Auckland bedroom-pop musician Merk had been gearing up for what was supposed to be a big American show.
While the coronavirus outbreak has scuppered those plans, the resourceful muso's remaining positive.
"I just put out a song so there's still a lot to celebrate!" he told Newshub.
It's been nearly three and a half years since Mark Perkins released his debut album Swordfish to acclaim and awards. Now he's teasing album number two with new single HNYB.
It stands for "Happy New Year Baby," but don't be fooled by the cheery title.
Merk says New Year's is sometimes more melancholy than people think, a deceptive letdown because of high expectations.
"But also it's kind of like a reflective period of the year, where people are thinking about the year that's been, and the year that's coming. So in a wider sense, I think the song is about the passing of time and how cycles just continue with or without us realising," he says.
HNYB's electronic, minimal music is a change in style from his earlier work.
"I kind of made a rule with my new stuff that there would be no strummy guitars or anything, I was kinda trying to lean a little bit further away from what I've done previously," he explains.
Some people book out massive studios to record music. Merk makes his in a tiny Auckland bedroom.
The perfect setting for some lofty musical exploration.
"I was everywhere I could trying to play on some sort of tension, whether it be big versus small, or loud versus quiet," he explains.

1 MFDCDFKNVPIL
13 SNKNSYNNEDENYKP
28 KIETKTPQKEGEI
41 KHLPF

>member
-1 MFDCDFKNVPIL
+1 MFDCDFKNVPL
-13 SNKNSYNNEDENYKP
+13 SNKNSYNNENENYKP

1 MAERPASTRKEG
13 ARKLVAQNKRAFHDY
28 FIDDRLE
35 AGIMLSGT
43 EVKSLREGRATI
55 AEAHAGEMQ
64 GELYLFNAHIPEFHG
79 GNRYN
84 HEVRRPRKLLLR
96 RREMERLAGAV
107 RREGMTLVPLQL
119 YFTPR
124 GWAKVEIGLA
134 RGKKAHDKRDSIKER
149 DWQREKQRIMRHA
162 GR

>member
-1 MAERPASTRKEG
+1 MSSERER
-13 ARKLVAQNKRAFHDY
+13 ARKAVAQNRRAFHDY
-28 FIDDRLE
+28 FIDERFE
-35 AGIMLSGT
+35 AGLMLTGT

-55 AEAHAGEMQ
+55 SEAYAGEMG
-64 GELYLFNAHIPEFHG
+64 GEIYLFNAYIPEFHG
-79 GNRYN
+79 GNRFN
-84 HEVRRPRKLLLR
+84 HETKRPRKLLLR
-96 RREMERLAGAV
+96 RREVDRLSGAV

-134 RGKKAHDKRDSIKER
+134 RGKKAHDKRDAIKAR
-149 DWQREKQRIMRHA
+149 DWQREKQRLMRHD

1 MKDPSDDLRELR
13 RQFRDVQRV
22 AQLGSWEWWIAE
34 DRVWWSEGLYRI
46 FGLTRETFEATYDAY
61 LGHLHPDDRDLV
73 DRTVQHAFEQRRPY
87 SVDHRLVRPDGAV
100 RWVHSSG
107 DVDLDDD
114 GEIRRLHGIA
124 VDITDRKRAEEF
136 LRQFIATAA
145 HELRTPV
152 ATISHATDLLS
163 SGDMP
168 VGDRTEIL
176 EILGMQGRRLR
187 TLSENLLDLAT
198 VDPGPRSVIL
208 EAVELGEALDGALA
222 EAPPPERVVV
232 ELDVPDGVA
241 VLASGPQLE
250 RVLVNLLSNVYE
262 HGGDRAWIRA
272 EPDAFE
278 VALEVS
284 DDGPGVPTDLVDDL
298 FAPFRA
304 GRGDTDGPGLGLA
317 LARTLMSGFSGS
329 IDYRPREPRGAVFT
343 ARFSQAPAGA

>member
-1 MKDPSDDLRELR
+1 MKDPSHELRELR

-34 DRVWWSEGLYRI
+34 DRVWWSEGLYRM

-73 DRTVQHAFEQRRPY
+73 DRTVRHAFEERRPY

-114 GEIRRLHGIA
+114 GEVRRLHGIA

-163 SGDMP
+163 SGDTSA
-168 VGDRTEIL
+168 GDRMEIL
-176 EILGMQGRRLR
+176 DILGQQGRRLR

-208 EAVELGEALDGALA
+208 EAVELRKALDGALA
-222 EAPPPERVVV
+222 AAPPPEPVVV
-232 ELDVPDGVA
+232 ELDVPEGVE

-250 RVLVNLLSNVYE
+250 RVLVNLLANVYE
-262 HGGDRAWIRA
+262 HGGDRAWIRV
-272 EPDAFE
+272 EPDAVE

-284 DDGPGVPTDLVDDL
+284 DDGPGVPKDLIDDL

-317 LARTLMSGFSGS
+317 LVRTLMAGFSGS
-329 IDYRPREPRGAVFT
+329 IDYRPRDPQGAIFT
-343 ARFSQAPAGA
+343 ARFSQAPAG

Merk plays every instrument on the record himself, meaning live he has to call in a few friends.
But it's something he's done for their projects, having previously played as a backing musician for Tom Lark and Fazerdaze. It's a musical community on and off-stage.
"A bunch of musician friends and I, we have social netball team that we get together every Friday," he says.
Wednesday's gig at Auckland's Whammy Bar was supposed to be a fundraiser to help get the 26-year-old to the iconic Texas creative industry showcase SXSW, which was cancelled last week due to coronavirus.
"It's OK. These things sort of happen, and doors open and doors close, that's kind of the way things are and there's nothing we can really do about it," he says.
SXSW is one of the music industry's leading showcases, a prestigious opportunity for emerging musicians like Merk to make their mark on the international stage.
"I feel at peace with it, because what else can you do basically?"
But the show must go on: the Whammy Bar gig is now a single-release party for HNYB. He hopes the audience find cause to celebrate too.
"Forget about all that worry for a little bit, that's what music is about I would say, and live shows. It's a cool place to get together and hang and enjoy some music," he says.
Merk may also play some more new songs - a sneak preview of the album due out later this year.